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Festival Network Online Newsletter
                June - 2003

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A note from the editor.....

It's that time of year again - we're doing shows back to back, in the heat, the rain, the wind.  Traveling all over the place, loading, unloading - sales are up, they're down, one weekend blends into another and I think all of us at some point during the year ask ourselves, "WHY? am I doing this?"  Here's an article that will answer that question for you, give you a lift and keep you focused.
As always, keep on, keeping on.  Diane

Art Festival Musings
By Sue Clancy

      Yesterday I volunteered at the annual Festival of the Arts in Oklahoma City. I wanted to see the show from the inside out, how much money was made, type of working environment, etc. I've thought about exhibiting my art there so I volunteered to work in the sales booth in order to conduct my "inside" investigation.

Boy oh boy was the money flying!!! The sculpture section of the Festival (total Festival covered about 4 city blocks) made $29,000. in  sales within about 4 hours!!!  I handled more than a few personal checks for $1000. or more! Ever made change for a $500. travelers check before??? I have now! ($2.09 was the change due - HA! wow!)

So, I concluded that there were many artists making their booth fee back probably making a profit.   Sort of paying themselves back for the materials and time involved. Sounds good, or so I thought!

At one point I took a lunch break and talked to several of my fellow artist friends who were exhibiting in booths at the Arts Festival. 

I heard the tales of the long hours sitting in the sun -12 PLUS hours! They could hardly get time to use the restroom or get a coke. Lunch?? You gotta be kidding - who's got time to eat?? Not only that but they were packed like sardines in football-stadium size crowds for that entire length of time. Patiently (for the most part) they fielded all types of questions from all sorts of people, all day long.  I heard the horror stories of little children falling against the artwork and ruining it, and I heard about the rude comments from visitors.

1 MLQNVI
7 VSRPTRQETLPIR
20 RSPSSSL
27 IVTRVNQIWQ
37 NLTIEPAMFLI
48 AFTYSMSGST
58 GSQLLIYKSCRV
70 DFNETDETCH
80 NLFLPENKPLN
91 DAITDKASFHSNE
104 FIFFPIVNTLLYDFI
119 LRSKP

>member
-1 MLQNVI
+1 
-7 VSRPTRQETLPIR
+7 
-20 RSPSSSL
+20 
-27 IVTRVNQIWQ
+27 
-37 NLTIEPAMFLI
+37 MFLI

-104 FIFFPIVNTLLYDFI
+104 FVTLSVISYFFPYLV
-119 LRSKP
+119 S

My vision of dollar signs was slowly fading. This was some HARD work to exhibit at an Arts Festival for 6 days straight! So that $1000. for a work of art began to sound like pocket change when I considered the time and materials that went into making the artwork. Then I considered the time and expense of framing it. The time and cost of creating slides and applying to the show, not to mention the booth fee. Then setting up the exhibit for the festival, sitting there for 12 hours a day - 6 days in a row.  Not to mention the 35% commission the festival takes out of the money each artist does make. That $1000. is now about $.05 cents an hour and a VERY slim profit margin. AND, that is only IF you sell the work - talk about entrepreneurial risk-taking!!!

Thus reeducated and lunch consumed I returned to my post at the sales booth more than a bit deflated. (let's say downright depressed)

Many more $1000. (plus) checks and credit-cards came and went in a blur. $100. bills were dropped at the sales booth like leaves in the Fall. Then the rain of buyers slowed. The sales booth took a collective sigh. Various members of our booth left to get cokes and munchies.  I manned the counter mostly alone.

About that time one middle-aged lady came to the counter clutching her sales ticket like fine jewels. She was grinning from ear to ear. Laying the ticket down for me to tally she sighed with a totally blissful look on her face. I glanced up from adding tax to the total of $675. "Did you find something nice?" I asked.  The lady brightened even more - if that is possible. "Oh, I found the most wonderful painting!!! It is so perfect!! Oh I just can't believe it!!!" She gushed. "It's a painting of a house that reminds me of my grandfathers house when I was a child!" I could see the happy memories dance across her face.

"That is just wonderful," I said. She flashed me a smile. I totaled her purchase. The lady wrote her check hardly noticing the amount. I got the distinct feeling that she would have paid any price for that painting. She took her purchase claim and fairly skipped to pick up the painting.

I thought to myself. Wow, to give someone that much pleasure is definitely worth the 'work' of being a professional artist. There really is more to life than just money!!  Money is important, and artists deserve every penny they get, and should get more.  However, in the concern of 'paying the bills' sometimes I forget the artistic ideals that made me pursue being a professional artist in the first place.

"The function of the artist, is to provide what life does not." - Tom Robbins. 

Article provided by:
Sue Clancy, a full time artist. Her business is called This Artist Studio,, and an associate, make one of a kind handmade books, zines, artist books and handmade papers.  They also do cartoons (published in the Oklahoma Gazette and other publications) and other funny pictures, illustrations and paintings.  Some of their books are sold via Art-o-Mat,, which sells art, dispensed via old cigarette machines! Email:

Newsletter Editor:
Diane Elliott Bruckner -

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